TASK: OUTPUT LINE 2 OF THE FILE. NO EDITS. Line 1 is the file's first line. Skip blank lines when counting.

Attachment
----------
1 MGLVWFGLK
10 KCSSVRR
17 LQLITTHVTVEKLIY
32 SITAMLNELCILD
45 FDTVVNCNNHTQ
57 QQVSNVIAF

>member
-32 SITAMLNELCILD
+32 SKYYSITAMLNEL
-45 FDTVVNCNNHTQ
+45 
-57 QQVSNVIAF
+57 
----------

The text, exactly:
10 KCSSVRR